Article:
Fresh Foraged Acorn Flour Flat Bread


  • Acorns to make 1/2 cup of flour

  • 1/2 Second flour for “glue”. I like green banana flour or chickpea flour.

  • Water

  • 1/8 tsp Fine Celtic Salt

  • When you get good at making your flatbread, you can add other ingredients like herbs and seeds for altering the flavor.

Gather up a bunch of acorns – all different kinds.

Crack open the shells to reveal the kernels inside. I prefer fresh acorns so I freeze the ones I’m not using. If you don’t use them, most likely an undiscovered worm will work it’s way through the entire bunch while they are sitting around.

At this stage, you can soak the kernels changing the water as often as you can to relate all the bitter tannin. This may take several days. (You can also soak later, see below**)

Grind the soaked kernels into a flour using any kind of grinder - small batches in a spice grinder, larger batches in a food processor or powerful blender.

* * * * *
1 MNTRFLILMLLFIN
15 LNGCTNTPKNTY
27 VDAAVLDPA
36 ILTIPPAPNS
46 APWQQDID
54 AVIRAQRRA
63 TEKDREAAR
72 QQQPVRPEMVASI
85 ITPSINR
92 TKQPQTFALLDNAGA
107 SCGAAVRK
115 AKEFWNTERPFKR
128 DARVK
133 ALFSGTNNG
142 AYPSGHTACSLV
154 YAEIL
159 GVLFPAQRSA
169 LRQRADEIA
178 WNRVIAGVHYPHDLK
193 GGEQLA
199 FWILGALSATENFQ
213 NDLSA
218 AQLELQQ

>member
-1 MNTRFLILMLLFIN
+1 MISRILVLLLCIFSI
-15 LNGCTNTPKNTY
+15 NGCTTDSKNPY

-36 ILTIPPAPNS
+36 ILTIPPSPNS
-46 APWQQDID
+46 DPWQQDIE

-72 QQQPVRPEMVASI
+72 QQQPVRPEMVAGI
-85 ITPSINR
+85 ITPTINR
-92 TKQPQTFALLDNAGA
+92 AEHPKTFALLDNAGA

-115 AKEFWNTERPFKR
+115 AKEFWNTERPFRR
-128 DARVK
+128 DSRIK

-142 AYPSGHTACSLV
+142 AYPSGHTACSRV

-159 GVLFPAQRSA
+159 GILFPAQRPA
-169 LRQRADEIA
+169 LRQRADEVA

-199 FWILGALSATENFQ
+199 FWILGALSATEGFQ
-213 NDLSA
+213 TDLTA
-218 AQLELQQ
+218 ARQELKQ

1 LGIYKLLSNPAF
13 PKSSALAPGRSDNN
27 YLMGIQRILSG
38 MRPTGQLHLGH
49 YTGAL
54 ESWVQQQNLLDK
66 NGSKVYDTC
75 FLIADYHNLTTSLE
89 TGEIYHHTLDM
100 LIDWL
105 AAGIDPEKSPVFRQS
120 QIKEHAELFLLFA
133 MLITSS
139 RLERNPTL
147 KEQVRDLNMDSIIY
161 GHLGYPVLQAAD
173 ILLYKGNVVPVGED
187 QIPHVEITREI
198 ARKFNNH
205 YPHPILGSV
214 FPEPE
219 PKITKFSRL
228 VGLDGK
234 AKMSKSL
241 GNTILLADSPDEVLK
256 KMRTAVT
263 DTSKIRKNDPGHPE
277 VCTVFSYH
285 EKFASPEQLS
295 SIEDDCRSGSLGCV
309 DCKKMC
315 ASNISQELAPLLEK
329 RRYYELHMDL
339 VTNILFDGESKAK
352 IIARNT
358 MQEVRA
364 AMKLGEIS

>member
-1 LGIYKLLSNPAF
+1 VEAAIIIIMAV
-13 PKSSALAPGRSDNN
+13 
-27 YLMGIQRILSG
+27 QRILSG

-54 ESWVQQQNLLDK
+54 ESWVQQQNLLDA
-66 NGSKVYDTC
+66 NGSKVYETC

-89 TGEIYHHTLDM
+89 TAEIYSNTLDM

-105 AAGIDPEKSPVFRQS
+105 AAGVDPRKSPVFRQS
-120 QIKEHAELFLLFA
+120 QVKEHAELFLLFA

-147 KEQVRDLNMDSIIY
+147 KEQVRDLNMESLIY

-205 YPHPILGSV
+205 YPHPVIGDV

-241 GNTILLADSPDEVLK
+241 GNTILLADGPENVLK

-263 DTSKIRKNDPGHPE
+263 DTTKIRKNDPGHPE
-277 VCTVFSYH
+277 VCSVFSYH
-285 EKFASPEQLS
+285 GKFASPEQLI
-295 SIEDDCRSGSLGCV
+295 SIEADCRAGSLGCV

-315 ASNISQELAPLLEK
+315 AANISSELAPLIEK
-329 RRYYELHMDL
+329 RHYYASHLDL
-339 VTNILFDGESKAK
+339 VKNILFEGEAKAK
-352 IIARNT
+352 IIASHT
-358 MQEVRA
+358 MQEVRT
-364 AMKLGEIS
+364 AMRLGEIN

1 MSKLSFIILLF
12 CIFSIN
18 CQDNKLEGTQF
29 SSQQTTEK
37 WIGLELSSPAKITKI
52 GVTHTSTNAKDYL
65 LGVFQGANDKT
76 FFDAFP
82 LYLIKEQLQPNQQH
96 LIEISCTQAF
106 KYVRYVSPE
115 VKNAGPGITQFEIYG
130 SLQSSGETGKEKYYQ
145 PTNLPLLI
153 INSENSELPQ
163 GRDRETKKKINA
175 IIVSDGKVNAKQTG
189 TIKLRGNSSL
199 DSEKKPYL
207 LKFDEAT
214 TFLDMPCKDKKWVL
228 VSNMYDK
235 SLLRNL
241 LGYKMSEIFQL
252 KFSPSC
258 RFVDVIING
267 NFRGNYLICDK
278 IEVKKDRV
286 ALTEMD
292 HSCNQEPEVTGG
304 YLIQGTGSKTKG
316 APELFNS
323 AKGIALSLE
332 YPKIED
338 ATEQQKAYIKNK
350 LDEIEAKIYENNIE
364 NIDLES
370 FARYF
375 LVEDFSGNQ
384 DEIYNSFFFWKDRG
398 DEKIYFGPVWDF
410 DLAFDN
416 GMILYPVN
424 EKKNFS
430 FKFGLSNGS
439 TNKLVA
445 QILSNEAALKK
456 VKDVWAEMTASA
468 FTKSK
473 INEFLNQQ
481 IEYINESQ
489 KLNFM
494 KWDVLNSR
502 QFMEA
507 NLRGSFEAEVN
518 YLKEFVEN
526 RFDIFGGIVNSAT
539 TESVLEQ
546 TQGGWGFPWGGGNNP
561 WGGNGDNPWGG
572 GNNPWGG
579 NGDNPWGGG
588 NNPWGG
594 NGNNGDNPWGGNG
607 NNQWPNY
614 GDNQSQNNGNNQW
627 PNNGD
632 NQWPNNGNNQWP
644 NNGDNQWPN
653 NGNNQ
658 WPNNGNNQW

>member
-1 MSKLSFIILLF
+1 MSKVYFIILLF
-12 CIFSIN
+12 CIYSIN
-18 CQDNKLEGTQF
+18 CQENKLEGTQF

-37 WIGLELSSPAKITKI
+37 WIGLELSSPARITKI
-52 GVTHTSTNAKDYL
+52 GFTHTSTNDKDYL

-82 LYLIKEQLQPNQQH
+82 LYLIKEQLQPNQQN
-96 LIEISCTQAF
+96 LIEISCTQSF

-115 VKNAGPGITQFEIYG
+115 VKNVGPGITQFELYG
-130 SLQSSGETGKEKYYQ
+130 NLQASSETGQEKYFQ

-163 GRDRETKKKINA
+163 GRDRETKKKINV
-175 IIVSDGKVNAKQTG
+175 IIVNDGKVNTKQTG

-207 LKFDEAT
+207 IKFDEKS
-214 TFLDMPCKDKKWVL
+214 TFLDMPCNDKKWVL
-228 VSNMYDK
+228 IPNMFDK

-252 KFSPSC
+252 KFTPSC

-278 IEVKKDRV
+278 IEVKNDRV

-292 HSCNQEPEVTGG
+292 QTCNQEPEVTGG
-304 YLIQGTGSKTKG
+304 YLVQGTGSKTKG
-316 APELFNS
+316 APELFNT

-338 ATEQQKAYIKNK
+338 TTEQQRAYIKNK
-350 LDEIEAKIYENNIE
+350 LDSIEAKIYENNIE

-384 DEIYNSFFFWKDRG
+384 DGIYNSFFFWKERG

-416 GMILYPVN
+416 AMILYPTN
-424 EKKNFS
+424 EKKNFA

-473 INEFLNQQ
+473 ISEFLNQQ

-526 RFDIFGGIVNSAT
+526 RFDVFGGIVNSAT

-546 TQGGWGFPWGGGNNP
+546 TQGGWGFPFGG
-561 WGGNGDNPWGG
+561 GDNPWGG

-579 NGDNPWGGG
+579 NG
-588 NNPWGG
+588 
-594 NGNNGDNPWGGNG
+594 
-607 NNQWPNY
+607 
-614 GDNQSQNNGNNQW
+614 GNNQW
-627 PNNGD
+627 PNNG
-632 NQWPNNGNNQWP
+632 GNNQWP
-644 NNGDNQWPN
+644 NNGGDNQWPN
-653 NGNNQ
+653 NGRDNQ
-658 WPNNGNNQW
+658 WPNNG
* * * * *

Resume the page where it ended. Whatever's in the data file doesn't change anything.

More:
Once ground into flour, add salt the second flour of equal amount and mix together. The dough will not hold together well in a flat bread without another flour that has more of a pliable nature.

Heat up the skillet - should be fairly hot, no oil. It takes a while to heat up, so start this process ahead of time.

Start adding the water a bit at a time to form a firm dough. Kneed and kneed with your hands until you have thoroughly mixed a bit of water, then kneed it a bit more.

Form the dough into small 1-1/5” balls and place between two pieces of parchment paper and flatten with a tortilla press or a plate. Dough should be about 1/8” thick, a little thicker is not a problem. Do not attempt a rolling pin.

Place the flatten dough on the skillet, cook approx 2-3 minutes each side depending on how thick you made them, then flip a third time and press against the pan, and the bread should puff up a bit.

Keep warm as you make the rest between cloths. Serve immediately as sandwich bread or your favorite cheeses or other spreads.

**option: soak the ground flour in a spice bag by running water over it until the water runs clear. It is actually easier to release the tannin after the kernel has been ground, but you need to use this ground flour immediately since it is wet.